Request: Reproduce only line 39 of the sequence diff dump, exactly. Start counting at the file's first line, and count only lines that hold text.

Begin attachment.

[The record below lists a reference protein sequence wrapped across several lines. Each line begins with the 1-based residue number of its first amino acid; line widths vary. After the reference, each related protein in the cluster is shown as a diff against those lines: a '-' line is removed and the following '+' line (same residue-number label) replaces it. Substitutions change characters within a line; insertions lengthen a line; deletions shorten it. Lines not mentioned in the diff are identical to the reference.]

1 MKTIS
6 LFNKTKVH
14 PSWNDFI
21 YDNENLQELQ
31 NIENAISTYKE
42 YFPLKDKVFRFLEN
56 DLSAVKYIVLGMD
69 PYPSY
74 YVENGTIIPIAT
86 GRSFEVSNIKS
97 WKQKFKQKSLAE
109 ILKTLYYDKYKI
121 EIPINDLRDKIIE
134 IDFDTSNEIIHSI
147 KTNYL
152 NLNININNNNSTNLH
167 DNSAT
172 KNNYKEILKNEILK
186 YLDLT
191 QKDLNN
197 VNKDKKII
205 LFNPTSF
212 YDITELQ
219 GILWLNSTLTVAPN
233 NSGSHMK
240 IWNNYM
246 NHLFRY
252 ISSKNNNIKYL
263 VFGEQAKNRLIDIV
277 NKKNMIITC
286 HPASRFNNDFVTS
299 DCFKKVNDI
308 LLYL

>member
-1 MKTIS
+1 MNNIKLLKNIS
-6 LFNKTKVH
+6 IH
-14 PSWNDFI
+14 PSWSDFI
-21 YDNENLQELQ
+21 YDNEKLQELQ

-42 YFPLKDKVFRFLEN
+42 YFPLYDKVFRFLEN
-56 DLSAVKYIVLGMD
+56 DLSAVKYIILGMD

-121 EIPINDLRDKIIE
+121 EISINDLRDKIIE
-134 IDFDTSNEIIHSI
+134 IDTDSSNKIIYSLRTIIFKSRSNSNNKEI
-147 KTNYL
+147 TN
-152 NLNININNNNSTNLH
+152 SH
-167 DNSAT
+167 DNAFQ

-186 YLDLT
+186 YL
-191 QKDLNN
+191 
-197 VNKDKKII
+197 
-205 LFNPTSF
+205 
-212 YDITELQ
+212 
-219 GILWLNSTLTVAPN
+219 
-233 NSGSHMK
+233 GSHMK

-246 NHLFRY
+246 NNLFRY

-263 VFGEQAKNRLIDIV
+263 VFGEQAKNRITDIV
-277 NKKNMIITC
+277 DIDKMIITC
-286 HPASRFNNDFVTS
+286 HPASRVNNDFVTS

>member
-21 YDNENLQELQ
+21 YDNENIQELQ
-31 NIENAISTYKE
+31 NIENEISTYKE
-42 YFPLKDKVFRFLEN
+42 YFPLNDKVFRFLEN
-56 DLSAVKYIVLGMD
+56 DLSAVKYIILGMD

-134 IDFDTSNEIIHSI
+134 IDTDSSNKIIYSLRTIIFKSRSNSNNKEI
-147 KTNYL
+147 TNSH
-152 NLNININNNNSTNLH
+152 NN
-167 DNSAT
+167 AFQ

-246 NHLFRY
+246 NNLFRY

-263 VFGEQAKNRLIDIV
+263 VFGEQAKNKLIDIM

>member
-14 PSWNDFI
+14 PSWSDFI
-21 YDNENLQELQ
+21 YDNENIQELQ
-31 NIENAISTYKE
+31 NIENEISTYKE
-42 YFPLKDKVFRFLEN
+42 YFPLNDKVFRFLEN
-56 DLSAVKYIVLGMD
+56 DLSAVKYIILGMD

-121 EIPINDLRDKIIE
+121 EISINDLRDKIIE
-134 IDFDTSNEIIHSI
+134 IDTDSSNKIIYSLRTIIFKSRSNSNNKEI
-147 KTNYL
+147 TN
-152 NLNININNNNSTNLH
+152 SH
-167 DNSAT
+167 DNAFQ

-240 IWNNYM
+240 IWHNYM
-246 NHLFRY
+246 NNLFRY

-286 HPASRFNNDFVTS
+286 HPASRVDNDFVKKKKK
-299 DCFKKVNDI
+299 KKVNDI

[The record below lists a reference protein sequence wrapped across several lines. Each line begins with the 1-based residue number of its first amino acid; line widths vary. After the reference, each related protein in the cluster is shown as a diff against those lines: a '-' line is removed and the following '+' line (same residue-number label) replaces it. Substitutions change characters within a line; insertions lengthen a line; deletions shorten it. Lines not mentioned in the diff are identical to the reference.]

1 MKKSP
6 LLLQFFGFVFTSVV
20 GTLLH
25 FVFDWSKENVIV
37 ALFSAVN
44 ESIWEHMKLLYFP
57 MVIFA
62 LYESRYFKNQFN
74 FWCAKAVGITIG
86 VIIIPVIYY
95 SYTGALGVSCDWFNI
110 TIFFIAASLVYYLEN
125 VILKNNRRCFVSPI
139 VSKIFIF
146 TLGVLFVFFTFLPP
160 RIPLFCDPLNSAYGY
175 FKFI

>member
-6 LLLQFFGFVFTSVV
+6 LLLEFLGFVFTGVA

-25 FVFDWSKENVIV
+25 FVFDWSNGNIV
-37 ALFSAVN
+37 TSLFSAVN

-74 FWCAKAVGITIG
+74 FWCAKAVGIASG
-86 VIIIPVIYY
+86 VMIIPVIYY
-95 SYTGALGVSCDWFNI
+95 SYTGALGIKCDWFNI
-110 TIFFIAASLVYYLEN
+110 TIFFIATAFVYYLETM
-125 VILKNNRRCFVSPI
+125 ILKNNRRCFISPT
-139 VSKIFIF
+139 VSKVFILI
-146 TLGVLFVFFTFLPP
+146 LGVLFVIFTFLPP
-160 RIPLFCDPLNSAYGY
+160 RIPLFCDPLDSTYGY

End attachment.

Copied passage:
+6 IH